I’ve not had a stab at the Japanese books, though I’ve had a look. I love the patterns, but they generally seem to be designed for people with less, er, boobage.

      1. Elaine spinningsheepfeathers

        Just get the Japanese STITCH pattern books and then you can write you own pattern or make a lovely throw. Their stitch patterns are really cool. I, too, think the actual patterns are for 10 year old girls!!
        I haven’t even opened the new book. Will try it tonight so I don’t know anything about pictures. The historical books that come from the museums are a definite favorite of mine.
        Do you follow Kate Davies? All her patterns and books are 50% off today only on Ravelry shop. Check it out!!

        1. kate Post author

          Ah, I didn’t know they did stitch books too – well worth investigating!

          I do follow Kate, and thanks for the tip off, there’s a pattern I’ve had my eye on!

        2. Elaine spinningsheepfeathers

          I have now read 85 pages of The Shepherd’s Life. Very nostalgic so far and there are only a very few pictures in the whole book. Those Herdy sheep are really pretty!!

    1. kate Post author

      Indeed she does – loads, well about 25 or so, in The Handknitter’s Handbook. But I must admit (maybe I’ve not just got a Montse Stanley kind of mind) that I find her instructions a little difficult to follow, and the very 1980s diagrams impossible. That might be just me, though; this book does have more.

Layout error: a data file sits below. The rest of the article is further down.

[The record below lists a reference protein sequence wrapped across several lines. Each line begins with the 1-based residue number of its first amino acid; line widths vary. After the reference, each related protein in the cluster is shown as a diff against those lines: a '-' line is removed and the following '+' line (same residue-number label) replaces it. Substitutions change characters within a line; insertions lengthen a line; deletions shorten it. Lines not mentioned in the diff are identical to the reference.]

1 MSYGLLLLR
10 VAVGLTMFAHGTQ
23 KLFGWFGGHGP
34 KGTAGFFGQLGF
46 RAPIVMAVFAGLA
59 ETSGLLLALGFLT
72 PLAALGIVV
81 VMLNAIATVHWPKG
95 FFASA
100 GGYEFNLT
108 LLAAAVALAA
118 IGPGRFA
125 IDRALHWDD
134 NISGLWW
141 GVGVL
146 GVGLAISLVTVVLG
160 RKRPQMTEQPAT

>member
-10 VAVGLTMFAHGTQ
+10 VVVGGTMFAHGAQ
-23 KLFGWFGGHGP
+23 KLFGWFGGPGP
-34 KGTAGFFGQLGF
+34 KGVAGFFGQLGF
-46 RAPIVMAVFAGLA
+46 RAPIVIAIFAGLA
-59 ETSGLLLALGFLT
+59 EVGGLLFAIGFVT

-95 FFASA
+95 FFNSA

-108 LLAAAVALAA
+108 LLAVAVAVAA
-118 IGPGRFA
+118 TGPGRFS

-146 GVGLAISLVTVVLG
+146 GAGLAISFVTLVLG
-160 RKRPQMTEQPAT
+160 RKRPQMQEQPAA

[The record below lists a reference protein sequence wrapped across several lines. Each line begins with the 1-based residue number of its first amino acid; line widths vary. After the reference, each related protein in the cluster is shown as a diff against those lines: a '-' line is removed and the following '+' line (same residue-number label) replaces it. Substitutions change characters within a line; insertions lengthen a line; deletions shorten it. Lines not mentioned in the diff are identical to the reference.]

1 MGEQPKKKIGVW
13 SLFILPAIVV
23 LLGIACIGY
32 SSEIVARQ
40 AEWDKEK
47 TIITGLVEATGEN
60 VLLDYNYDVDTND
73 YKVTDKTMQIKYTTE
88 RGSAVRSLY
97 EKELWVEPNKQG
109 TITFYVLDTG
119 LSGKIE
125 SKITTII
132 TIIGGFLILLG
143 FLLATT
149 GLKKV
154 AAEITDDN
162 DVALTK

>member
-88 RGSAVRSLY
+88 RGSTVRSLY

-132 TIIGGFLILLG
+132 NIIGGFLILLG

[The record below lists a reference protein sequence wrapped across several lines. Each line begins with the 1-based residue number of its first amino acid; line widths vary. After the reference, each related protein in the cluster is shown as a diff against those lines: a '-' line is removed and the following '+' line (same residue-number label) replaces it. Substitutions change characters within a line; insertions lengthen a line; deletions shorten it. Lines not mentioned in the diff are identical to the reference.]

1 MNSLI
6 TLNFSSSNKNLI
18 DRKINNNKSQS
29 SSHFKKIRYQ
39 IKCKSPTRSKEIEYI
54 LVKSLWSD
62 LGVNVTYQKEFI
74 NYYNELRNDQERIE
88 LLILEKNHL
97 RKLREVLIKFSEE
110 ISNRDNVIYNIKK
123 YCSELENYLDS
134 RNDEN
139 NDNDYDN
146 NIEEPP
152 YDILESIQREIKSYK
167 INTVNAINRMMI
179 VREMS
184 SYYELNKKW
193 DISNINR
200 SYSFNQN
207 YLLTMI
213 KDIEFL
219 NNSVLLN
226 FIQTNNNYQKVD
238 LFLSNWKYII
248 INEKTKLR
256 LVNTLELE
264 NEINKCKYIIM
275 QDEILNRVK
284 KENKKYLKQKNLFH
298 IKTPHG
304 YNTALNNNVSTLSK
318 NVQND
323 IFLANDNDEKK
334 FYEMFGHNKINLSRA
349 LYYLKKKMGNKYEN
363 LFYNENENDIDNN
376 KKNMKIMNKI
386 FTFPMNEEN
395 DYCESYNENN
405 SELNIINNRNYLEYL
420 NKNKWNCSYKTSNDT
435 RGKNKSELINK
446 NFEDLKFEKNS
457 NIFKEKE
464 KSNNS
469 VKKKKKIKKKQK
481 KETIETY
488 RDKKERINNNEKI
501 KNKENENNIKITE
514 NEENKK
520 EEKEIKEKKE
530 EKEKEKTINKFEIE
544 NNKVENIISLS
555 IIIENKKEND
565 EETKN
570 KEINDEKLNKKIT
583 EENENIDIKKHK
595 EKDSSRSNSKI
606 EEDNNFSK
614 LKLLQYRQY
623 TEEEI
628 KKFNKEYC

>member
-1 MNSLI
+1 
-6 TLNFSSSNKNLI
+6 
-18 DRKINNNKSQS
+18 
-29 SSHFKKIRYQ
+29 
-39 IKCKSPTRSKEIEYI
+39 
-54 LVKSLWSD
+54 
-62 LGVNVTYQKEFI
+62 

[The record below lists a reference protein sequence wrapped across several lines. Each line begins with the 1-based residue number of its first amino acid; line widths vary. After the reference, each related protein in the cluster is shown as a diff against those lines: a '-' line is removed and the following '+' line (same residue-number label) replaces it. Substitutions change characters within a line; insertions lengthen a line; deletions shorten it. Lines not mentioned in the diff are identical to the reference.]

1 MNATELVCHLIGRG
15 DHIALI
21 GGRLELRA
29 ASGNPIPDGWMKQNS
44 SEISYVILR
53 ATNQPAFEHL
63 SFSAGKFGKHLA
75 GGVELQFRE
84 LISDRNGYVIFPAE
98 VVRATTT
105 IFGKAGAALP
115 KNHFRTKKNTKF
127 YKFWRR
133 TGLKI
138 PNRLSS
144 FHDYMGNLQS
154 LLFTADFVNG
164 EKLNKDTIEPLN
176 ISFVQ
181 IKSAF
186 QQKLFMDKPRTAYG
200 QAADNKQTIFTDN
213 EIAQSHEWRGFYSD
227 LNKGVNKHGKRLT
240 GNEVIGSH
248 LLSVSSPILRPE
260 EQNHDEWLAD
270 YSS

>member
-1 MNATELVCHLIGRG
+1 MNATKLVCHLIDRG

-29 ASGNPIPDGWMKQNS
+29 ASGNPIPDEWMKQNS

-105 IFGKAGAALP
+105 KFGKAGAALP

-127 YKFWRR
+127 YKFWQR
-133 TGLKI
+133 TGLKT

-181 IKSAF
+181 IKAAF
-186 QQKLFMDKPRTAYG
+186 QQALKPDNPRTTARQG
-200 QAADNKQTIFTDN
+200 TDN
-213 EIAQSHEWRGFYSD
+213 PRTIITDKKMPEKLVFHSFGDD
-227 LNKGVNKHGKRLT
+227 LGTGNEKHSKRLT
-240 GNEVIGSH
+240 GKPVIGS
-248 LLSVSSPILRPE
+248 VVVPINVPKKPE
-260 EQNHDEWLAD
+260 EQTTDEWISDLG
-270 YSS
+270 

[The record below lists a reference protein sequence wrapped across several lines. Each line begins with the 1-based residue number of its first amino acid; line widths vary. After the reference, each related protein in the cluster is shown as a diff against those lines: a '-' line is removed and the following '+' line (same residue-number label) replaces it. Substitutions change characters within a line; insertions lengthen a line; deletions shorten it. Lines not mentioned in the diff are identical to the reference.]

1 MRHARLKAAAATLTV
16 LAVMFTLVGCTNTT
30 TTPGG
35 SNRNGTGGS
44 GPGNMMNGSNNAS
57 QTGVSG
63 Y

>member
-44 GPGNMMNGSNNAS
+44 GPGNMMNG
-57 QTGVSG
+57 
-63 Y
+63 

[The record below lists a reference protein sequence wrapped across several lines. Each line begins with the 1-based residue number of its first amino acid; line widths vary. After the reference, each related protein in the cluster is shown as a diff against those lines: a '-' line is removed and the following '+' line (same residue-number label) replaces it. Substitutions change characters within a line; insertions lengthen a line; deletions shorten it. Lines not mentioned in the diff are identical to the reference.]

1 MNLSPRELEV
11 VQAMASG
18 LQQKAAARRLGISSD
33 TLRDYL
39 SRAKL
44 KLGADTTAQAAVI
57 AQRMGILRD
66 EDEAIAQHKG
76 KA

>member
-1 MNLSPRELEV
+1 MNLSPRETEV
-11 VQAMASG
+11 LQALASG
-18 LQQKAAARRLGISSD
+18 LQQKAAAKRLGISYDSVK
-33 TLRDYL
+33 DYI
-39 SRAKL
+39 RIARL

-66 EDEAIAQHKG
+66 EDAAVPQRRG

(PS: I know the Montse Stanley is O/P, but it’s easy to find (just looked for curiosity, and Amazon are offering more than thirty at 0.01p, and if anyone hasn’t got the it, it’s well worth a penny of anyone’s money, whatever. Mine has a scary cover with MS knitting while wearing a gigantic dark blue sweater randomly embroidered with what appears to be i-cord in a paler blue).

  2. grackleandsun

    Very nice recommendations. I’ve always wanted to find a book (or two) that very clearly explained WHY a certain increase or decrease should (or should not) be used. With pictures. It’s this kind of knowledge, this kind of technical skill, that gives real freedom through understanding in our craft.

    1. kate Post author

      Doesn’t it, though? Purely coincidentally I was walking behind someone in Porthmadog yesterday who was wearing a hand knit with raglan sleeves, and I found myself staring at the decreases (how sad is that?). They all slanted the same way!

  3. DKnits

    I’m a book collector too….Thankfully, I’m limited by the size of my tiny appartment.
    This book though sounds as a must-have! Thank you for the review!

    1. kate Post author

      It never stopped me – I was in a studio flat for a while which was mostly bookcase. Insulation. Bit like wool.